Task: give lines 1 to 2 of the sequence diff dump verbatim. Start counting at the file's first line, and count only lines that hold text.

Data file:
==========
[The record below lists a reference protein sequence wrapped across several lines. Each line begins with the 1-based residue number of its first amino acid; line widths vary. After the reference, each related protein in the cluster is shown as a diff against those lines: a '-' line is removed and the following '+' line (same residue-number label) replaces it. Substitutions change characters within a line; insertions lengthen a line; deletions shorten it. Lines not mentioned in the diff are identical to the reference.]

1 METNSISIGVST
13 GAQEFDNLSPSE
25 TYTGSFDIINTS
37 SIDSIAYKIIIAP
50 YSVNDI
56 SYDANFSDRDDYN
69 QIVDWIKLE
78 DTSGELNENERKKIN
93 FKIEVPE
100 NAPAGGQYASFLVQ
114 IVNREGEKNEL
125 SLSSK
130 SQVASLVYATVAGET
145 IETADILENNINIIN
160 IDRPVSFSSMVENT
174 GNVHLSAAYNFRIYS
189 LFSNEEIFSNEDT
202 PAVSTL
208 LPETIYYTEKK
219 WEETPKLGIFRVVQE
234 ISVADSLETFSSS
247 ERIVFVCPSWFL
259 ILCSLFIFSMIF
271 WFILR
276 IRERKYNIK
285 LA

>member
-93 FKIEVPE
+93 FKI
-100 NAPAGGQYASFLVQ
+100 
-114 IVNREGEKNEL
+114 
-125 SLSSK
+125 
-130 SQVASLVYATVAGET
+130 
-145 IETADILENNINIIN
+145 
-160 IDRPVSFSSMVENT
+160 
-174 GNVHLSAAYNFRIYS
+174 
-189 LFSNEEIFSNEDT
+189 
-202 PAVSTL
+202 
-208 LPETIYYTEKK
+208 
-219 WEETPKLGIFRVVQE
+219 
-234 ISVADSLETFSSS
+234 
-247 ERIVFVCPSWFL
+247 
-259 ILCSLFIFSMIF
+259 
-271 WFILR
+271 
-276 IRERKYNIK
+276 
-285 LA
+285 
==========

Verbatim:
[The record below lists a reference protein sequence wrapped across several lines. Each line begins with the 1-based residue number of its first amino acid; line widths vary. After the reference, each related protein in the cluster is shown as a diff against those lines: a '-' line is removed and the following '+' line (same residue-number label) replaces it. Substitutions change characters within a line; insertions lengthen a line; deletions shorten it. Lines not mentioned in the diff are identical to the reference.]

1 METNSISIGVST